Welcome to July everyone and while we are at it, Happy Birthday to our great country (preserving another year from the onslaught of socialists trying to destroy it). Just got back from spending some time down in Southern Illinois at Rend Lake. This is just south of Mt. Vernon and for you Chicagolites it is basically in South America. It ended up raining buckets but I managed to pull off a +1 which we will definitely get to this month. However, we are here today to discuss the latest cross off the reading list. Truthfully, this book really wasn’t on the list per-se, a friend of mine from work lent me this book thinking I might like it – and like it I did! This book was mostly written by Chris Kyle of American Sniper fame (link here). Unfortunately he and his friend were gunned down by a sickness they were trying to cure. Thanks to his wife and friends they were able to put the finishing touches on the book and publish it for all of us to enjoy. It is a bit macabre to be reading the thoughts of a recently deceased individual, but if you can get past that you will definitely find this an interesting read if you are into the history of rifles and pistols – gun control advocates can pass right by this work and go straight for the government aisle and learn what unalienable rights are.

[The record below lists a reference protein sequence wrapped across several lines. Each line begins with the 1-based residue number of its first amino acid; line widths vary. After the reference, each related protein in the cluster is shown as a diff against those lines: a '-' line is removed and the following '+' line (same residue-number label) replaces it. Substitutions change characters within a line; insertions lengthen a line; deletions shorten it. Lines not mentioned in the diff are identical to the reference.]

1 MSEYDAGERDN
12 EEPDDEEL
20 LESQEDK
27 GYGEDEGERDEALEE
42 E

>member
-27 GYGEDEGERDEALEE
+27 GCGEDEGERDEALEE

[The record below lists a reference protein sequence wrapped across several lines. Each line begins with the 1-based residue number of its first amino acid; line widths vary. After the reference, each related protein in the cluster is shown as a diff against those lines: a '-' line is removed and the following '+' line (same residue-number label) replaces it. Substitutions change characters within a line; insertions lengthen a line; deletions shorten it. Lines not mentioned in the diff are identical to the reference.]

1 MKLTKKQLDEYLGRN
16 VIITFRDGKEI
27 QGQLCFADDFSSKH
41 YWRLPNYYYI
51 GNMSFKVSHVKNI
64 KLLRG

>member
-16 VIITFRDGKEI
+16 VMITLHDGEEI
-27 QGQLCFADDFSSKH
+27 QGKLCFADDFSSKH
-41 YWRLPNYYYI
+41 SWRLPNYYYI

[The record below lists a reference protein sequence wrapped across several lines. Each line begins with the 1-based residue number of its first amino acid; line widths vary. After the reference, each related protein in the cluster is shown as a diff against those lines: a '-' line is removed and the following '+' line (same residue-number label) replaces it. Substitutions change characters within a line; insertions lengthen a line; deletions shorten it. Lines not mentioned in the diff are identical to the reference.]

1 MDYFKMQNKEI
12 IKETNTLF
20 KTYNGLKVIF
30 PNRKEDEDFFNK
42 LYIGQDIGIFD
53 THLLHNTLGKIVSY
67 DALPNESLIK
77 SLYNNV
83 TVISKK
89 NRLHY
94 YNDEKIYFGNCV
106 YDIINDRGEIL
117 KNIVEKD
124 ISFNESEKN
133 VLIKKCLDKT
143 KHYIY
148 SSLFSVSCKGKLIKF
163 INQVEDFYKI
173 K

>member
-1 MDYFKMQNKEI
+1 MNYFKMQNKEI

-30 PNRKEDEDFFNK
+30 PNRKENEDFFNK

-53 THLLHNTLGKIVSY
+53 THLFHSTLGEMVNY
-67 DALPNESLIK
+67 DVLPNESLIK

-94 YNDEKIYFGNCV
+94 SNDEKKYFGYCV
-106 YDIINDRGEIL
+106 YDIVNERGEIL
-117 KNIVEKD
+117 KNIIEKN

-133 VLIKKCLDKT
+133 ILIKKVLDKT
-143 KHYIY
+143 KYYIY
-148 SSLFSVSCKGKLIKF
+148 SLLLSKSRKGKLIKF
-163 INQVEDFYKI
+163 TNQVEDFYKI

The premise of this book is Kyle took a look back in history and identified 10 firearms that had a significant impact on the shaping of the United States (I can imagine the deafening Liberal gasp). Those 10 weapons of protection and war are: Kentucky Rifle, Spencer Repeater, Colt 45, Winchester 1873, 1903 Springfield, M1911, Thompson Machine Gun, M1 Garand, .38 Special and the M16. All of these were very recognizable by me and I’ve even had the pleasure of firing the Colt, the 1911, the M1 Grand, .38 Specials and the M16 based AR15. My favorite was the Garand by far – fire it, and you will never ever forget it. The power that rifle brought to the battlefield was incredible. This is one of those books that falls in the category of a quick read. Chris’ style is very conversational and clear. The entire book was read cover to cover on our trip back from Denver back in May (when I wasn’t driving ha). Don’t let how quick the read was give the wrong impression it wasn’t entertaining. On the contrary, I loved this book. It isn’t often I get to learn so much history in such a short time. It became pretty apparent that my early education was significantly lacking when it comes to American history. Woefully insufficient to the point it was news to me that Truman was even involved in an assassination attempt – successfully defended by individuals who willingly put themselves in harm’s way including Coffelt who gave the ultimate price. Another surprise was that the Americans lost 200 at the battle of Kettle Hill and San Juan Heights charges – always thought this was a complete slaughter rained down from the superior positions of the Spanish. Don’t get me wrong, 200 is an absolute tragedy, but given the situation I thought the numbers were in the thousands (there were 1200 wounded). There are way to many other gaps in my education that were filled to go into in this summary, so jumping to the recommendation – Get this book!
Check out the jump to see my many takeaways.